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Developing and Using Snd: Editing Sound Under Linux, Part One
Pages: 1, 2, 3, 4

A look at my Snd

Figure 6 shows how my customized Snd appears with one sound file loaded and its time-domain and frequency displays both opened. The marks panel and edit history list are active, and I have also opened the Listener and the Control Panel. Note that you can open or close any sashed panel by grabbing and moving the sash key. Note also the menus added to the main menu bar: the Special, Marks, and Panic Control menus are not standard with Snd, I have added them via my customization files.



Inside a scheme file

Scheme is a LISP-like programming language and Guile is its interpreter. Files written in Scheme are processed by Guile and the results returned to Snd. We have seen what such files can add to Snd, so now let's take a look inside a Scheme module to see how it works. We'll use excerpts from my misc.scm file for our example: The file is too long to quote entirely, but I have placed the complete text of misc.scm online for interested readers. It is also included in my Snd customization package listed in the Resources at the end of this article.

We know already that misc.scm starts by loading a variety of other Scheme files. Immediately after those files are loaded, I make the following calls to them from within misc.scm:

(title-with-date)
  ;;; puts the filename and date in the xterm titlebar, 
  ;;; from examp.scm
(keep-file-dialog-open-upon-ok)
  ;;; keeps the file dialog open after clicking on OK, 
  ;;; helpful when loading many files, from snd-motif.scm
(make-hidden-controls-dialog)
  ;;; places the Open Hidden Controls entry in the 
  ;;; Options menu, from snd-motif.scm
(check-for-unsaved-edits #t)
  ;;; checks for unsaved edits before closing,
  ;;; from extensions.scm
(add-hook! after-open-hook show-disk-space)
  ;;; reports available disk space to the minibuffer, 
  ;;; from snd-motif.scm
(add-mark-pane)
  ;;; adds the mark panel automatically after the 
  ;;; first mark is created, from snd-motif.scm
(add-sound-file-extension "W01")
  ;;; adds the sound file extension W01 (for 
  ;;; Yamaha TX16W sampler files) to Snd's internal list 
  ;;; of recognized file formats, from extensions.scm

These lines demonstrate how to customize Snd using Scheme modules from the source distribution. The actual functions are defined in other pre-loaded Scheme files but are called from misc.scm. Many of Snd's most interesting features are defined throughout the source package's various Scheme files but they are not activated by default. Much of my preparatory work involved studying the various Scheme modules to find what treasures they contained.

This code actually adds a new function to Snd and a new entry to an existing menu:

;;; -------- Cut selection -> new file

(define (cut-selection->new) ;;; give the function a name
 (if (selection?)  ;;; if there is a selection
   (let ((new-file-name (format #f "sel-~D.snd" selctr)))
    ;;; make a new filename numbered by selctr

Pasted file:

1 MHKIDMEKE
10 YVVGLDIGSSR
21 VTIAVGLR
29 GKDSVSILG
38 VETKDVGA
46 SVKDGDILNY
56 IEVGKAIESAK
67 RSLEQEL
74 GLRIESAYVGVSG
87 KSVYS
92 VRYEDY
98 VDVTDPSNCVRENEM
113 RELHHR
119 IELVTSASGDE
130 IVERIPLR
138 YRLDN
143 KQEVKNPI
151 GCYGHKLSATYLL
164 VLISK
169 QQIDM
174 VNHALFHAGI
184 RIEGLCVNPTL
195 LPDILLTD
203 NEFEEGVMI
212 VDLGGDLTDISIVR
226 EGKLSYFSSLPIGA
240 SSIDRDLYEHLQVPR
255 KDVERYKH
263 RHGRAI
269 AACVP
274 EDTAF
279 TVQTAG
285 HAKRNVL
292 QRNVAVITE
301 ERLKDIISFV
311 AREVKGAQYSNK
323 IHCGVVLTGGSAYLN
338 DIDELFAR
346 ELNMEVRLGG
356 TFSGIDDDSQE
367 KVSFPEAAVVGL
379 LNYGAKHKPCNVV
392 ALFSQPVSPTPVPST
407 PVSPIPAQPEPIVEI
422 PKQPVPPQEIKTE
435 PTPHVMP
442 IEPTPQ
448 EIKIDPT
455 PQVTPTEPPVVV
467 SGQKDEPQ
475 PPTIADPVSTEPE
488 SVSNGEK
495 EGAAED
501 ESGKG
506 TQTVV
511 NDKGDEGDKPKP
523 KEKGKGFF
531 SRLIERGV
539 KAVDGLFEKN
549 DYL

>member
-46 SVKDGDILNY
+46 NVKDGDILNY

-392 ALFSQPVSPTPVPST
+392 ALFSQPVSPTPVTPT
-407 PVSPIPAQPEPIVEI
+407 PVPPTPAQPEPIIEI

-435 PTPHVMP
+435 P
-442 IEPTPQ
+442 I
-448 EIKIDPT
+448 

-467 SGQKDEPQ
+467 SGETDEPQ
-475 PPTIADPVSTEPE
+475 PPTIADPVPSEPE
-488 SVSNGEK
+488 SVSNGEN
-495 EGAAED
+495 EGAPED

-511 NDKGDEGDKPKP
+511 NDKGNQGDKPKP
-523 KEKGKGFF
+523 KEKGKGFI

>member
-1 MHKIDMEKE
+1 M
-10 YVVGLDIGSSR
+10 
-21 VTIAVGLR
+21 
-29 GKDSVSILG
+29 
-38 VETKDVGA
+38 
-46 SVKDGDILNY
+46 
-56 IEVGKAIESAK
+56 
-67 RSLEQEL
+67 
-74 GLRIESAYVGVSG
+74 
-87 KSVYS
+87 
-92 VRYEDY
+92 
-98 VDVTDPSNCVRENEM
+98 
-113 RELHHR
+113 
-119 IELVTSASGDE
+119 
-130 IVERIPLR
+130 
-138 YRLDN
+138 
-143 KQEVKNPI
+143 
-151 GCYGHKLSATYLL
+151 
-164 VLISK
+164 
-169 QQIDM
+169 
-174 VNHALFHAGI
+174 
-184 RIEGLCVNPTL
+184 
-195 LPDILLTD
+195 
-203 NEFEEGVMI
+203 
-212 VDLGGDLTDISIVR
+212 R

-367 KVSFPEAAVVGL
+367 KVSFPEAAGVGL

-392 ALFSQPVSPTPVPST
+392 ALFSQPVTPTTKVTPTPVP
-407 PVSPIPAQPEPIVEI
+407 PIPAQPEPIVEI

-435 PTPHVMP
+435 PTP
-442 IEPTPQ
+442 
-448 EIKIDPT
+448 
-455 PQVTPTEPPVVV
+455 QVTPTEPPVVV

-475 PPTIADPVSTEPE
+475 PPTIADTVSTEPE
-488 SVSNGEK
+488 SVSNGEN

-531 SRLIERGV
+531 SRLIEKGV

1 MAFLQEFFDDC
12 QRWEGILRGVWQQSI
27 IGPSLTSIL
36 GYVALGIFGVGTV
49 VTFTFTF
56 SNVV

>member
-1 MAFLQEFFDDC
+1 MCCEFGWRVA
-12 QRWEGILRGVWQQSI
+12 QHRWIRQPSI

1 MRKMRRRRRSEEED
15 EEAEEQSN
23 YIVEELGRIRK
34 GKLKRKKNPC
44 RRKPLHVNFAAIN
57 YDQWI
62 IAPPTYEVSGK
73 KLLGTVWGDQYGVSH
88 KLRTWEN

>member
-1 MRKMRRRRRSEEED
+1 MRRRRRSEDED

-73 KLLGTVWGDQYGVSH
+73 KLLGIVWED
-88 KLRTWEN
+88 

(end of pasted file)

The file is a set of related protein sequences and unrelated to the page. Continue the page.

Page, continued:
(set! selctr (+ selctr 1))  ;;; increment selctr
    (save-selection new-file-name)
     ;;; save the selection with the new filename
    (delete-selection)  ;;; cut out the selection
    (open-sound new-file-name))))  ;;; open the new file

(add-to-menu 1 "Cut Selection -> New" cut-selection->new)
  ;;; add "Cut Selection -> New" to menu number 1 
  ;;; (the Edit menu)

Misc.scm can itself act as a holder for Scheme code activated elsewhere. I added this brief block in order to add an Unselect function to Snd:

;;; -------- Deselect function

(define (deselect-all)  ;;; name the new function
  (if (selection?)  ;;; if there is a selection
   (set! (selection-member? #t) #f)))
    ;;; negate its existence (reset its state 
    ;;; from true to false)

However, I placed the call in Snd's popup.scm for placement in the channel graph display pop-up menu.

These examples indicate how I have gone about customizing Snd. I began by making sure that the baseline features as enumerated by Curtis Roads (and listed in the next section of this article) were present and easily accessible, then I added functions and operations suggested by the responses to my query to Cool Edit users. I must emphasize that I myself wrote virtually no code (well, maybe a wee tiny bit): as stated earlier, my objective has been to make more of Snd's inherent processing and editing power more visible and accessible to users, and thanks especially to the routines in snd-motif.scm I believe I'm well on the way to meeting that objective.

Resources

Online Resources:

Other Necessary Software

Print Resources

  • Dodge, C., and Jerse, T. A. Computer Music: Synthesis, Composition, And Performance. New York: Schirmer, 1997. Perhaps the best introduction to the subject. See the material in chapter 10.3, "Modification Of Sampled Sound".
  • Phillips, D. The Book Of Linux Music And Sound San Francisco: No Starch Press, 2000. Includes a chapter on sound file editors for Linux, with a profile of Snd.
  • Roads, C. The Computer Music Tutorial. Cambridge: MIT Press, 1996. The definitive tome; see especially the material in chapter V.16, "The Musician's Interface".

Dave Phillips maintains the Linux Music & Sound Applications Web site and has been a performing musician for more than 30 years.


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